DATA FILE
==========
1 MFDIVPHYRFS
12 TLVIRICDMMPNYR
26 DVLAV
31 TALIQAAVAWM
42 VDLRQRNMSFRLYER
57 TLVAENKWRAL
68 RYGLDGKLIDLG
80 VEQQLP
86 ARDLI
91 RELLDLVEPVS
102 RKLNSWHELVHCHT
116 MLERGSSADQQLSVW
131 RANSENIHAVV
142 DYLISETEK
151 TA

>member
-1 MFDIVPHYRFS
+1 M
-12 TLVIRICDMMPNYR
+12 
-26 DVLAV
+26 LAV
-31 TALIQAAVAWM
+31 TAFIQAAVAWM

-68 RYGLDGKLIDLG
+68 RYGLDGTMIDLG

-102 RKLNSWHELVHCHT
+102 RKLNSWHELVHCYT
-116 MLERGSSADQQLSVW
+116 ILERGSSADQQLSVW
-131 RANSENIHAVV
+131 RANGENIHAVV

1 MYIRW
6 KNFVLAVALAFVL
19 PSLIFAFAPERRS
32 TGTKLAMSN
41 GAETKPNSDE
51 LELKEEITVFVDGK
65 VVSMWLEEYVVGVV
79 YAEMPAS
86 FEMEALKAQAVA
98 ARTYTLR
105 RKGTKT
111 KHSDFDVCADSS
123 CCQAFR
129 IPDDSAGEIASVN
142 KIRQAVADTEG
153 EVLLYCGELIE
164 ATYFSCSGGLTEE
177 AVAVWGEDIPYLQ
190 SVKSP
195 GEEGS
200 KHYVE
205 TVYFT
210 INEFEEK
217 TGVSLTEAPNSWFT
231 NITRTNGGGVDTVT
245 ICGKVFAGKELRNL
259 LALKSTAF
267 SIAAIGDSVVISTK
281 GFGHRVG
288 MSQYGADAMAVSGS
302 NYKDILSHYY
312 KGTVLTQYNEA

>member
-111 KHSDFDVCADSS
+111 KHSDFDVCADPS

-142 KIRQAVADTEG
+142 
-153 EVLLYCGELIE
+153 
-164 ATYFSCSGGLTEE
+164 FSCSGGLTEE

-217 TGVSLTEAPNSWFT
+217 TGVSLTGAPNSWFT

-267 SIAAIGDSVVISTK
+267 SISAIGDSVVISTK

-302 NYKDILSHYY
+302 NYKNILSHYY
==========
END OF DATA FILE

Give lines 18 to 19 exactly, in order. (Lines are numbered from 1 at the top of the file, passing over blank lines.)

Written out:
+1 M
-12 TLVIRICDMMPNYR